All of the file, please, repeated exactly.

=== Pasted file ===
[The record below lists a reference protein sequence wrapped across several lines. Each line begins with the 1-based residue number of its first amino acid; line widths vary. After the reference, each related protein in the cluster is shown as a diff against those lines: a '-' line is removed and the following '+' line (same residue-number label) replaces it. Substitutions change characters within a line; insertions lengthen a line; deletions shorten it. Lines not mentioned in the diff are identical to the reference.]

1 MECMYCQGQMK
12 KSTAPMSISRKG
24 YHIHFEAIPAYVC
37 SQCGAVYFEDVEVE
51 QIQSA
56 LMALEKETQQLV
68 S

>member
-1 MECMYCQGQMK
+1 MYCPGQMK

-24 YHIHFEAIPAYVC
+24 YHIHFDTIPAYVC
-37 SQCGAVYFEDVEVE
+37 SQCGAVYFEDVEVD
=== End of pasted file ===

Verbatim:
[The record below lists a reference protein sequence wrapped across several lines. Each line begins with the 1-based residue number of its first amino acid; line widths vary. After the reference, each related protein in the cluster is shown as a diff against those lines: a '-' line is removed and the following '+' line (same residue-number label) replaces it. Substitutions change characters within a line; insertions lengthen a line; deletions shorten it. Lines not mentioned in the diff are identical to the reference.]

1 MECMYCQGQMK
12 KSTAPMSISRKG
24 YHIHFEAIPAYVC
37 SQCGAVYFEDVEVE
51 QIQSA
56 LMALEKETQQLV
68 S

>member
-1 MECMYCQGQMK
+1 MYCPGQMK

-24 YHIHFEAIPAYVC
+24 YHIHFDTIPAYVC
-37 SQCGAVYFEDVEVE
+37 SQCGAVYFEDVEVD